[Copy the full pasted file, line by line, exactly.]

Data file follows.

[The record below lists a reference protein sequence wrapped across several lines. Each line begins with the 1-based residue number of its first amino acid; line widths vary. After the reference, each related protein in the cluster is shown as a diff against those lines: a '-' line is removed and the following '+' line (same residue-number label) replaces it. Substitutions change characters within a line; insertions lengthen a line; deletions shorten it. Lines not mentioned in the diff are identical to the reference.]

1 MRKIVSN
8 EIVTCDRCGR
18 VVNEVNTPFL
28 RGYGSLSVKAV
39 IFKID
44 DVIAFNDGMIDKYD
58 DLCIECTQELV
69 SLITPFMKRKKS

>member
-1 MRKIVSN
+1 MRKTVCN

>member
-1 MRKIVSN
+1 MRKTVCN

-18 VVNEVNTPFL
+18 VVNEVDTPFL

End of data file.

[The record below lists a reference protein sequence wrapped across several lines. Each line begins with the 1-based residue number of its first amino acid; line widths vary. After the reference, each related protein in the cluster is shown as a diff against those lines: a '-' line is removed and the following '+' line (same residue-number label) replaces it. Substitutions change characters within a line; insertions lengthen a line; deletions shorten it. Lines not mentioned in the diff are identical to the reference.]

1 MRKIVSN
8 EIVTCDRCGR
18 VVNEVNTPFL
28 RGYGSLSVKAV
39 IFKID
44 DVIAFNDGMIDKYD
58 DLCIECTQELV
69 SLITPFMKRKKS

>member
-1 MRKIVSN
+1 MRKTVCN

>member
-1 MRKIVSN
+1 MRKTVCN

-18 VVNEVNTPFL
+18 VVNEVDTPFL